Cambridge Analytica bosses could still face sanctions if found to have breached data laws despite the collapse of the controversial firm, the information watchdog has said.
The investigation into Cambridge Analytica and the firm’s harvesting of data will continue despite the political analysis company declaring bankruptcy.
Information Commissioner Elizabeth Denham said she had the power to fine directors and get them banned from running other companies.
Cambridge Analytica, which worked on Donald Trump’s US election campaign, sustained severe criticism over its use of data gathered from millions of Facebook profiles.
It announced it would be shutting down on Wednesday, claiming the coverage of the scandal has driven away customers.
The Information Commissioner’s Office (ICO) was investigating the firm as part of a wider probe involving social media companies, data analytics firms, political parties and campaigns.
“We need to get to the bottom of how personal data is used to target the public and target individuals,” Ms Denham said.
She told Channel 4 News: “We will continue our investigation, both our civil investigation and our criminal investigation.
“What we need to do is get to the bottom of this issue on behalf of the public and we will do that – we do have the mechanisms to pursue individuals and directors even if the company is no longer operating.”
She added: “We have been in this situation before where companies go into receivership or liquidation to avoid a sanction or avoid investigation and we have been successful in pursuing directors, in pursuing our investigation.
“We also, through the Insolvency Service, can collect fines, we can also ensure that directors are disbarred from serving on other companies.
“We can follow the data.”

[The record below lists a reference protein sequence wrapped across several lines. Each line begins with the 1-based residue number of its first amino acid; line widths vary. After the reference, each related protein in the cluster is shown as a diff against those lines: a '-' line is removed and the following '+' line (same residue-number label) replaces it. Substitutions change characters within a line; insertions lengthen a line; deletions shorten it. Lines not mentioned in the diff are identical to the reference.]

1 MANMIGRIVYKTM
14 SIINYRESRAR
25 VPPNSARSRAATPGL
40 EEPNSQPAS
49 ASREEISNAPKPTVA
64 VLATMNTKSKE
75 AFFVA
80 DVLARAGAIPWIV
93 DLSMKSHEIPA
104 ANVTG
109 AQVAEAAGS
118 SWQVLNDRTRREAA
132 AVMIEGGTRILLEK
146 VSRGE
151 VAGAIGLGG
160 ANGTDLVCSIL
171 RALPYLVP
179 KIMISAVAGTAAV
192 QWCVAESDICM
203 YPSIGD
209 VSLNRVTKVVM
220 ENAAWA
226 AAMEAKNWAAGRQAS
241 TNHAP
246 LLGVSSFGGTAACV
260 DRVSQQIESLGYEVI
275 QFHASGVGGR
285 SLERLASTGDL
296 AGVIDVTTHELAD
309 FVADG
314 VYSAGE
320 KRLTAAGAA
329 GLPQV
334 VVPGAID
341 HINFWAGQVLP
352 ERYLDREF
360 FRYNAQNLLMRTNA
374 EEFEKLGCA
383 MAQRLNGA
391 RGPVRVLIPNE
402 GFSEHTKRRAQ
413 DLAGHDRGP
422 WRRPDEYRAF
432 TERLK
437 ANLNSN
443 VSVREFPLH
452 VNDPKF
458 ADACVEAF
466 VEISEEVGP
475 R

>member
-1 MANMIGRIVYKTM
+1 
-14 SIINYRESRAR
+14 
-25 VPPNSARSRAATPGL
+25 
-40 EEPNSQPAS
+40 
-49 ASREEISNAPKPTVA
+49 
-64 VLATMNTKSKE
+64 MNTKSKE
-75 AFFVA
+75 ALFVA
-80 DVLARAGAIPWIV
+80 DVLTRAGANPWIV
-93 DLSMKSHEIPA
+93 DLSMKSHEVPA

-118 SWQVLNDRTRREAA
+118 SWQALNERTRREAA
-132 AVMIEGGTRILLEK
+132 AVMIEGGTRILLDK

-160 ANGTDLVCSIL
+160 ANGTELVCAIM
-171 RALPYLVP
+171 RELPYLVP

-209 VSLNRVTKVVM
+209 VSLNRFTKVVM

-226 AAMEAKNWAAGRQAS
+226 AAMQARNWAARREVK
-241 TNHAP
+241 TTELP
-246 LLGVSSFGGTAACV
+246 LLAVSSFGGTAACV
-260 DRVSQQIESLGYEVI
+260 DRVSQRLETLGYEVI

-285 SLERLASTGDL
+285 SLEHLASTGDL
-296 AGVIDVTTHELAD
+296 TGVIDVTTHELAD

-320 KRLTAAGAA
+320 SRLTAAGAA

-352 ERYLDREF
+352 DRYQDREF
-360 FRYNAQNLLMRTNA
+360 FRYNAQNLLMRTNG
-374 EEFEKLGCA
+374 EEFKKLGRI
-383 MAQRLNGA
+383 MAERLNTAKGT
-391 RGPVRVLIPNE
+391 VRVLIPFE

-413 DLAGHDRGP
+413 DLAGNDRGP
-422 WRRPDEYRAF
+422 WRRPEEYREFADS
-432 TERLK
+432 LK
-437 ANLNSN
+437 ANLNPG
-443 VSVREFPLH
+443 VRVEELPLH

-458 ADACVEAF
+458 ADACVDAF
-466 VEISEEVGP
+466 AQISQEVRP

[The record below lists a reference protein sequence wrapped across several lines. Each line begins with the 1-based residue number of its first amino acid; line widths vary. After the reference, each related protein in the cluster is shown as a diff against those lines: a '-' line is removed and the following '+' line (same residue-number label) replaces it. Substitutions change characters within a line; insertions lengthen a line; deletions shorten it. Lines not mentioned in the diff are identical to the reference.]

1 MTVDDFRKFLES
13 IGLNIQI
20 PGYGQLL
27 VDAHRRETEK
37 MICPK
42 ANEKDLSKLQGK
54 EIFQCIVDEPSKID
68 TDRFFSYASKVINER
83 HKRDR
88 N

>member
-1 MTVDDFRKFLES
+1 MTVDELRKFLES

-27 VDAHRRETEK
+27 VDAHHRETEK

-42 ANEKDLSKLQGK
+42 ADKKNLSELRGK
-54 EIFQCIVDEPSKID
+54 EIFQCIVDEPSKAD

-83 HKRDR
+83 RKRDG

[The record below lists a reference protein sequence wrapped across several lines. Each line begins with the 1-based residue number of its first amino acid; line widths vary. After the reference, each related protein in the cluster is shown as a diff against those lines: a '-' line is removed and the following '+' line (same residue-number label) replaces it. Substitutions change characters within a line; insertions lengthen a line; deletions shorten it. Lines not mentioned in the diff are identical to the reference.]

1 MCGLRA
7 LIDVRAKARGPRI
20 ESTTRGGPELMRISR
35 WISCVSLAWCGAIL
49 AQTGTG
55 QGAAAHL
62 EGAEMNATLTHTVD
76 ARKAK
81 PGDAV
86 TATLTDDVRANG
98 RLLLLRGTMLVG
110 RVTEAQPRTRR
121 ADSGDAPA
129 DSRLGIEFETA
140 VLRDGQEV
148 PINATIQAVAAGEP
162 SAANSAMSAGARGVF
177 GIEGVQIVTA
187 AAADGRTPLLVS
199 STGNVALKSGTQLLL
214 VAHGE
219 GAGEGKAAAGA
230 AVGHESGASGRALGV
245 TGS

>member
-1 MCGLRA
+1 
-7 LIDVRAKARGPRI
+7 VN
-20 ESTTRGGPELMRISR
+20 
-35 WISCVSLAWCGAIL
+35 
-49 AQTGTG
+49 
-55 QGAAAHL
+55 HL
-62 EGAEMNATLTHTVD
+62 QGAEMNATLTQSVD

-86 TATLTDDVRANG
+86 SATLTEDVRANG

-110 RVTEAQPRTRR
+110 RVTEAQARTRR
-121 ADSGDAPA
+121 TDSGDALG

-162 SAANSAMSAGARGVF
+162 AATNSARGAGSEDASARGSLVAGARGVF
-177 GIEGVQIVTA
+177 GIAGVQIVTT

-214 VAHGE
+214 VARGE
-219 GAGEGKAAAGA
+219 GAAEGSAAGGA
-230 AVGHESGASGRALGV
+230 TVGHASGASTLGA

Ms Denham said senior figures in Facebook had “so far” been co-operating with the inquiry.
“We are working with the most senior levels of Facebook Inc in the US, getting their co-operation.
“Of course, this is a challenge – this investigation is a huge challenge to their business model so we will see, at the end of the day, where we get to but so far we have co-operation.”
Damian Collins, chairman of the Commons Digital, Culture, Media and Sport (DCMS) Committee, said Cambridge Analytica and its parent company SCL Group “cannot be allowed to delete their data history by closing”.
He added: “Even if the name plate on the door changes, we are still able to pursue the former directors of SCL and Cambridge Analytica.”
The closure of the company comes in the wake of rising legal costs in the Facebook investigation and the loss of clients following revelations about the firm in March.
On Tuesday, Mr Collins repeated a request for Facebook founder Mark Zuckerberg to appear before the committee, saying evidence provided by Facebook chief technology officer Mike Schroepfer last week “failed to answer fully” almost 40 questions.
Mr Zuckerberg has said it was a mistake to rely on Cambridge Analytica to delete tens of millions of Facebook users’ data and has apologised for the “major breach of trust”.
Up to 87 million people may have had data harvested by an app which was then acquired by the company, according to Facebook.
The app, a personality survey called “yourdigitallife” built by Aleksandr Kogan, of Cambridge University, collected personal data from users and their Facebook friends, in line with the behaviour of many similar apps at the time.
It allowed Cambridge Analytica to tailor specific political adverts to small groups of people, already knowing what their likes and interests were, it is alleged.
The firm played a key role in mapping out the behaviour of voters in the run-up to the 2016 US election and the extent of its links to Brexit campaigns is being examined by Mr Collins’s committee.
The firm said its employees had acted “ethically and lawfully” but “the siege of media coverage has driven away virtually all of the company’s customers and suppliers”.
CA was also rocked by undercover recordings appearing to show senior figures in the company boasting about underhand tactics that could be used to entrap opposition politicians, such as bribery and sex.